## 2 Electrostatics

We shall consider in this Section systems of charges with fixed positions. First, let us briefly review how the concept of Electric Field is formalized.

### 2.1 Coulomb's Law

Coulomb's Law describes the interaction between two charges. It is taken as the customary starting point of Electrostatics, which in turn uses to be the first topic in Electromagnetics.

In terms of forces, Coulomb's Law states that the force upon q' due to q is

Some relevant features are worth to be remarked:

• The force is proportional to the charge, as it may be observed in the following simulation
• Three charges are shown. A central one with Q=+1000 (charge units), and two charges equidistantly placed with respect to the central one, with Q=-20 charge units (left) and Q=+10 charge units (right), respectively. In this way, the interaction between the two charges at the ends is negligible. Notice also that the force between charges of opposite sign is attractive, while between charges of the same sign is repulsive.

• It may also be noticed that, due to its symmetry, Coulomb's Law is consistent with Newton's Third Law, as it is seen in the following simulation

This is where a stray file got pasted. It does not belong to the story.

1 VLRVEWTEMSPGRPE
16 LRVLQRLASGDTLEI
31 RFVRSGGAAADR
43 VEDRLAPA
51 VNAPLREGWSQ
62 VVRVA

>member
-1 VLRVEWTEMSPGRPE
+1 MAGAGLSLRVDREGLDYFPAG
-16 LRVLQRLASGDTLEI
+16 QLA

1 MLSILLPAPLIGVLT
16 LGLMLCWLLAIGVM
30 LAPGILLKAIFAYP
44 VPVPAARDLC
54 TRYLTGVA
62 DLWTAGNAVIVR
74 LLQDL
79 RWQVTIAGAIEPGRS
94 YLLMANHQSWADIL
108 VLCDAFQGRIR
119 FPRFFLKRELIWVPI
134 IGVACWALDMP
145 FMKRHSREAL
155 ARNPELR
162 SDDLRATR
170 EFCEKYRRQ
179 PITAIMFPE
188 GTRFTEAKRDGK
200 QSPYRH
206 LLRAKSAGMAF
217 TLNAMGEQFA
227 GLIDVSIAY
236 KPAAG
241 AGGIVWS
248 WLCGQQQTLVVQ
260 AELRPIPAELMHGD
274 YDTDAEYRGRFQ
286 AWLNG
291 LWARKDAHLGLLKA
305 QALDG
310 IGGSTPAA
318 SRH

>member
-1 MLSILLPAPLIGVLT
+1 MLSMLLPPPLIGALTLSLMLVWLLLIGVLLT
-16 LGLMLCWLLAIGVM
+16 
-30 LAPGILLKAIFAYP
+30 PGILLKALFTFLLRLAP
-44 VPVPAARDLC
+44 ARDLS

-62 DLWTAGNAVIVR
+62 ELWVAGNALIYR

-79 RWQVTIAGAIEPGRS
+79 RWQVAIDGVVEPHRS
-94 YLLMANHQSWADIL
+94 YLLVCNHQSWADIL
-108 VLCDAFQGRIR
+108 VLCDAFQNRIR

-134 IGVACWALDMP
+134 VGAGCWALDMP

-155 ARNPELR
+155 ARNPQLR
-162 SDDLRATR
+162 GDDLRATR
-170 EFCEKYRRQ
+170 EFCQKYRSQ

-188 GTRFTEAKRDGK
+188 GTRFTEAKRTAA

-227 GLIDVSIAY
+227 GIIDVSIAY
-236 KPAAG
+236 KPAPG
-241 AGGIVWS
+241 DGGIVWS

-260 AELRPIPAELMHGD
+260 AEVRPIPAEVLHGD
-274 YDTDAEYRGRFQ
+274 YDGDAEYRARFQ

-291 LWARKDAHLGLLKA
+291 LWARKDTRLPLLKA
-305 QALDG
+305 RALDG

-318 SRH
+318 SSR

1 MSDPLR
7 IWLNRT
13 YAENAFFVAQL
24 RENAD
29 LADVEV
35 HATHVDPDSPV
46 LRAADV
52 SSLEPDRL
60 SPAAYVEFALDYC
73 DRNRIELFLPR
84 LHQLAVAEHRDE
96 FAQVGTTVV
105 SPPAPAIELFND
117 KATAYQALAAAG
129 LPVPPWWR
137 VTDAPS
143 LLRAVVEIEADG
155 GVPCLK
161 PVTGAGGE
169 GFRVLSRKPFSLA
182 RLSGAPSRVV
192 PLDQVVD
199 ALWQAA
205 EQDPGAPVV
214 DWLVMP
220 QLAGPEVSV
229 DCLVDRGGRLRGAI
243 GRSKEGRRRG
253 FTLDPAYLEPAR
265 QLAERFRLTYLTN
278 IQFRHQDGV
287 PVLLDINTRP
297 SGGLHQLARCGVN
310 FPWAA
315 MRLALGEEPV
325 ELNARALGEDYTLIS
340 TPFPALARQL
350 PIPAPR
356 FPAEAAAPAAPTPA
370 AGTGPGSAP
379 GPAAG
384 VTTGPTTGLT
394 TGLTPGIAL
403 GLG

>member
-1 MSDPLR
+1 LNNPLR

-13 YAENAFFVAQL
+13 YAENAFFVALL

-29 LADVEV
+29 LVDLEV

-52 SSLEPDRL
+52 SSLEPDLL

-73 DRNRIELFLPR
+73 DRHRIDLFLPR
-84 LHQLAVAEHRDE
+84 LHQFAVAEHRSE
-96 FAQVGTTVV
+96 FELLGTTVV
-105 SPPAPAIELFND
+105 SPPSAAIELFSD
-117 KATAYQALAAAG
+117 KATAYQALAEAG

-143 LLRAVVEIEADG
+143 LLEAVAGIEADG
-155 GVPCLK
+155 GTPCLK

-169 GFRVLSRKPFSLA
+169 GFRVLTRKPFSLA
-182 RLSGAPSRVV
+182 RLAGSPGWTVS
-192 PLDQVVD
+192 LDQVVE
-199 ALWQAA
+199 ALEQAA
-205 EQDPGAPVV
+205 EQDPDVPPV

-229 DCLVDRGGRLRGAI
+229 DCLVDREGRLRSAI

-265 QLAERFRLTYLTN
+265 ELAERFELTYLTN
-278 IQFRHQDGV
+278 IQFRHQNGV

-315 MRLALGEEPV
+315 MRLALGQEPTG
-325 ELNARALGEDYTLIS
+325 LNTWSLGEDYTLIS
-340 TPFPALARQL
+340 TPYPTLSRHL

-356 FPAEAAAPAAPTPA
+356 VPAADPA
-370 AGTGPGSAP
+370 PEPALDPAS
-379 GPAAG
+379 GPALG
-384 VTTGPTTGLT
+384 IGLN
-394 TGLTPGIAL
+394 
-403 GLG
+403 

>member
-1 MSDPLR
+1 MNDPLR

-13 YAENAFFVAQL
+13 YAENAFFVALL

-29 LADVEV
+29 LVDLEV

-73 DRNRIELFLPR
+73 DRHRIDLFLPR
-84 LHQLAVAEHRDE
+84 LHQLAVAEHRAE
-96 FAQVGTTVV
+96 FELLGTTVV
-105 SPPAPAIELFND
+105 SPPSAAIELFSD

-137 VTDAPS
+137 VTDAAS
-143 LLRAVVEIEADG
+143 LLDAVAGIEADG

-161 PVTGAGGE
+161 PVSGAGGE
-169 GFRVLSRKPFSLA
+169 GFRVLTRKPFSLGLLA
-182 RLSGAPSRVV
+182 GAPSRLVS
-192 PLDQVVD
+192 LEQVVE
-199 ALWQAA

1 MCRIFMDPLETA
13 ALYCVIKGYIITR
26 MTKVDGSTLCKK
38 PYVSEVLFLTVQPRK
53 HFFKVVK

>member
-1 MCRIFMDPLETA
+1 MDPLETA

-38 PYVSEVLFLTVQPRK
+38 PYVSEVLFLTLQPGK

• The two charges considered have the values -20 and +1000, respectively.

• The force is inversely proportional to the square of the distance separating the charges
• In this case, a central charge with value 10000 and a set of charges with values +1 or -1 located at different distances of the first one are shown. The data corresponding to each charge can be visualized in the particle parameter panel by clicking on the charge with the right button of the mouse. The values of force and distance to the central charge can be known in this way.
(At present, the value of 2 for the exponent in Coulomb's Law is known to be exact up to 16 digits. Of course this has not been found from measurements of forces between charges, but from some consequences deduced from Coulomb's Law such as the zero field within a conductor (see the Concept of Metal below).)

• Coulomb's Law is also consistent with the isotropy of space: all directions are equivalent in the absence of charges (and any other physical system). When two charges are placed at given positions a direction is being distinguished from the rest, the one corresponding to the line joining the charges, and this is the direction of the interaction force.
• Validity:
• q' is static (q can move)
• Vacuum and material media
• Relativistic and quantum-mechanical limits of validity
• Electric Field: By putting together all that does not depend on q in Coulomb's Law we arrive at the definition of the field associated to the charge q'
as the force on a unit charge at every point in space.